Businessworld,24 September 2011
Even as participants at the Indian Retail Forum in Mumbai, the industry’s annual jamboree, are being cautiously optimistic about the implications of expanded foreign direct investment (FDI) in retail, preliminary data from the first quarter of 2011-12 (FY12) reinforce the perception of a slowdown.
Compared to the fourth quarter of FY11, growth has been slower in the first quarter of FY12. Shoppers Stop had negative EBITDA (earnings before interest, tax, depreciation and amortisation) growth of 26.3 per cent, while Trent declined 69 per cent; Pantaloon grew by just 6.5 per cent.
“Marking down of products will continue this year and retailers have to plan their purchases to get stable revenues,” says Devangshu Dutta, CEO of Third Eyesight.
Analysts say industry revenues will not grow as much as they did last year, though indicators for the second quarter seem to look better, thanks to summer and end-of-season discount sales. “We have had a good quarter so far,” says Govind Shrikhande, CEO of Shoppers Stop (SSL) in Mumbai.
But here’s the thing: slow growth has not meant no expansion. Store openings continue at a reasonable clip even if merchandise sales don’t. SSL has plans to open eight more stores by 2011 end; Reliance Trends will open five more stores in Bangalore alone this year, and Reliance Footprint is going to add 47 stores by next year. “We are growing by 100 per cent compared to last year,” says Sankar Gopalakrishnan, CEO, Reliance Footprint.
And let’s not forget Kishore Biyani’s Pantaloon Retail, which has over 15 million sq ft of space will add 9 million sq.ft over a couple of years. Its stores will number close to 1,500, up from the current 1,000 stores. Lifestyle will add four more this year to its current 34.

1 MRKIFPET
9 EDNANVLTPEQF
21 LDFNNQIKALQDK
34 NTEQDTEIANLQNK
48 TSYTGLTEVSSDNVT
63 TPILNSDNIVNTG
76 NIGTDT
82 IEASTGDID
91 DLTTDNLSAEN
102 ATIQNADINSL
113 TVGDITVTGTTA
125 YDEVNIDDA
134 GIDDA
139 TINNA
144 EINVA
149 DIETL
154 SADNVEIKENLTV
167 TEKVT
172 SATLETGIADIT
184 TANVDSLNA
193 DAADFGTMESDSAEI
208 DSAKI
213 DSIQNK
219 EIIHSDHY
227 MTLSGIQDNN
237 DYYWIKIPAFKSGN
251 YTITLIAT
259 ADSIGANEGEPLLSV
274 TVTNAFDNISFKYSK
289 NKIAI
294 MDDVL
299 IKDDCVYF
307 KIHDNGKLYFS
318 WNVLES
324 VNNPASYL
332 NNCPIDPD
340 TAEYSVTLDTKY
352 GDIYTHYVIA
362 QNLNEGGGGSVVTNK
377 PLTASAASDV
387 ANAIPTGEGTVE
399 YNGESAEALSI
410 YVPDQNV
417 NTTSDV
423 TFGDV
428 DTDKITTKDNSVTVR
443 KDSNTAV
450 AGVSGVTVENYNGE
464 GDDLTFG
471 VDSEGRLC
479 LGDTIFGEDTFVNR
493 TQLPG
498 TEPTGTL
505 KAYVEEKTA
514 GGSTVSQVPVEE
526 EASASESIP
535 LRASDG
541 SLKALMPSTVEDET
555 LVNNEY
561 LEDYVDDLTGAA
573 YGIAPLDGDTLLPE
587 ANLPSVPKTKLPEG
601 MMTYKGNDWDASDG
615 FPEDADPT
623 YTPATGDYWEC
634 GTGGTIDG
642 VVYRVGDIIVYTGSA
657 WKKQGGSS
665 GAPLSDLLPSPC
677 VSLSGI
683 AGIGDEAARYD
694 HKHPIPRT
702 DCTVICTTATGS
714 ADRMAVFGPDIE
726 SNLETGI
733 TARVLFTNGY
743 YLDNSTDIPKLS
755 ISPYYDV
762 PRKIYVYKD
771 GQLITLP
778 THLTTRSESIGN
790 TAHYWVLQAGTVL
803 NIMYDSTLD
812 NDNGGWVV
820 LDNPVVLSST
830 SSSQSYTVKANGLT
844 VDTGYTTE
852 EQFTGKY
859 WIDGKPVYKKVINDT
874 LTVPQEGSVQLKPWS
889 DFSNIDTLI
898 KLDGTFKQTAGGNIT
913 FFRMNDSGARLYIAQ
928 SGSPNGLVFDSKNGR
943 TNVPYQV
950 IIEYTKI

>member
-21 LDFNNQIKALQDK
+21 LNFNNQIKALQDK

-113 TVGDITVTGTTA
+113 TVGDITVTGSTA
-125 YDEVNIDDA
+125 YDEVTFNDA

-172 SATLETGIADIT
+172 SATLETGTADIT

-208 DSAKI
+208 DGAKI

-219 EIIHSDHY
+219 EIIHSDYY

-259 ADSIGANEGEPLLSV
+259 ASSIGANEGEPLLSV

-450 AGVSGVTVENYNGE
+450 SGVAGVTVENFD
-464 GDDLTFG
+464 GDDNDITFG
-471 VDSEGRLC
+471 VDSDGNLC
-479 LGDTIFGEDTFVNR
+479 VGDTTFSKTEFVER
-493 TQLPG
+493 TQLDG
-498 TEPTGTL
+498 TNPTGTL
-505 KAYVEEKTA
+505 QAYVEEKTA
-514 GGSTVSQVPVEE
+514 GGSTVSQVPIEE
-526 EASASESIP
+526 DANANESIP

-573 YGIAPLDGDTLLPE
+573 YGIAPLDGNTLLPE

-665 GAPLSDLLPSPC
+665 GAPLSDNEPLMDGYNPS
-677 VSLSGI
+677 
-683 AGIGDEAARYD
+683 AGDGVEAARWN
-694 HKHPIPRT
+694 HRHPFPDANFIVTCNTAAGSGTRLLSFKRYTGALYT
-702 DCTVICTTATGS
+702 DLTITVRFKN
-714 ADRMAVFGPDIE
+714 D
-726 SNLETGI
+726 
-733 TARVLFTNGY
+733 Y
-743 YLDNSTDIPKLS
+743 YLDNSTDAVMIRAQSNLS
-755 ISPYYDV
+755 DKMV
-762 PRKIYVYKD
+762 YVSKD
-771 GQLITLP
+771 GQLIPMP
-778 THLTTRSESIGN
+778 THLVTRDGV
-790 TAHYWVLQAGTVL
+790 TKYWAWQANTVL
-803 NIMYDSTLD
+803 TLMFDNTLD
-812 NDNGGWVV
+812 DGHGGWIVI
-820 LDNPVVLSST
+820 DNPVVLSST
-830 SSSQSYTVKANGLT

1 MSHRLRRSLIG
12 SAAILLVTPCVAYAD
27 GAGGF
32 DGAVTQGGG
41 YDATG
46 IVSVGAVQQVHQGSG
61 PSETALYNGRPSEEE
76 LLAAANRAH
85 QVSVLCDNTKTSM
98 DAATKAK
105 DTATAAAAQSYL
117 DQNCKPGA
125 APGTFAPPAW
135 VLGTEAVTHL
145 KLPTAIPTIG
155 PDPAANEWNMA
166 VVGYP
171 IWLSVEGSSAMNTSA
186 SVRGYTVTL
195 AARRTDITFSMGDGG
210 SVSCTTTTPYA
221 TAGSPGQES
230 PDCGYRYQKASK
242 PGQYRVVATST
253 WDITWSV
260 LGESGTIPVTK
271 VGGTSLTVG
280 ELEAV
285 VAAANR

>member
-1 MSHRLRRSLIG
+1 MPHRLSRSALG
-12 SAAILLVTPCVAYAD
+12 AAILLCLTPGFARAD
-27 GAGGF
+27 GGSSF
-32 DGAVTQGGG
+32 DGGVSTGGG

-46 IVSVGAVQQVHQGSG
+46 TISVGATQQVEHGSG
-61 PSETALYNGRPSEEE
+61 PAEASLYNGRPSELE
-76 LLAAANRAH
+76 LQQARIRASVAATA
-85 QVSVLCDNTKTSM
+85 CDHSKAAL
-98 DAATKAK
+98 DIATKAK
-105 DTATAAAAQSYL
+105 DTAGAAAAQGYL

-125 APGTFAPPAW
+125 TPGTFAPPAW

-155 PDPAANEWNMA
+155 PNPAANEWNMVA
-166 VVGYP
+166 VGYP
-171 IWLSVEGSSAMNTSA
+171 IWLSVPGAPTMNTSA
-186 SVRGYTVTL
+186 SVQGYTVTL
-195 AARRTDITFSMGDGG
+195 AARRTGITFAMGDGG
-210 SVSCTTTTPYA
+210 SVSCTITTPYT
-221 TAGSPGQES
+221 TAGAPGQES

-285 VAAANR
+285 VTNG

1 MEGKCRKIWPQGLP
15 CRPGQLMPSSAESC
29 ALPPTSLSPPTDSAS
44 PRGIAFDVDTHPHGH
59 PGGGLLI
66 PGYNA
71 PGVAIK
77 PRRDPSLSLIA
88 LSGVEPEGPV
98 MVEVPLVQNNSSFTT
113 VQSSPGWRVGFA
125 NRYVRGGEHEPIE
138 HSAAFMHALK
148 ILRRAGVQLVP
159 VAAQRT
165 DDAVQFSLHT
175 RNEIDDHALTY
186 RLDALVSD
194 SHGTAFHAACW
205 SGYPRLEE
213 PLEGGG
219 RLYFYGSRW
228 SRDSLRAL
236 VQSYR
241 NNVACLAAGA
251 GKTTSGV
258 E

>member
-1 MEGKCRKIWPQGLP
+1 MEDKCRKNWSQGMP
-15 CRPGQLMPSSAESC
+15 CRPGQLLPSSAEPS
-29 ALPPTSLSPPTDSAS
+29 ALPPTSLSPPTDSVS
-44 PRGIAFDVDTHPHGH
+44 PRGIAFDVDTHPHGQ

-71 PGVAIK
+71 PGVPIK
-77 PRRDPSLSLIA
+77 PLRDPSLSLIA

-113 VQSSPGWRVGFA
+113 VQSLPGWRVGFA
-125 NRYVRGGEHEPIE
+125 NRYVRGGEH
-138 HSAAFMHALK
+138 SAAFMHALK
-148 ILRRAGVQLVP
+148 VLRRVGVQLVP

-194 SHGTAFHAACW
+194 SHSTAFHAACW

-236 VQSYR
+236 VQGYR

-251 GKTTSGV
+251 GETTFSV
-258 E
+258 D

Knight Frank Research forecasts retail space in Delhi to grow 10 times from the existing 1.2 million sq. ft to 11.25 million sq. ft by 2012. Which is probably why the folks at the forum seemed happy to welcome the idea of allowing more FDI in retail.
The entrepreneurial-minded continue to take the risks of entry too. Abhishek Tibrewal, a first-time retail entrepreneur, and founder and chief marketing officer of Crusoe, just opened his first men’s inner wear store in Coimbatore’s Brookfield Mall and is happy enough to think of expanding to 100 stores in a couple of years; he has set aside Rs 15 crore for this. He has spent Rs 40 lakh for his flagship store and is already making Rs 3 lakh a month, which will allow him to break even in a couple of years. “It was nice to see women come in and shop for sons and husbands,” he says. “People are accepting branded stores.”
But will private labels in apparel be quite the success hoped for? A few, maybe. Sources say that Lifestyle’s Max store in Select Citywalk Delhi has revenues of Rs 1 crore (Max is the private label apparel store of Lifestyle).
In most others, there have been markdowns. “When you see a markdown in private labels then the brands are loss making,” says a retail analyst. Apparel retailers have been discounting and will rely on October’s discount sales for a rebound. Perhaps Diwali will light things up.
(This story was published in Businessworld Issue Dated 3 October, 2011)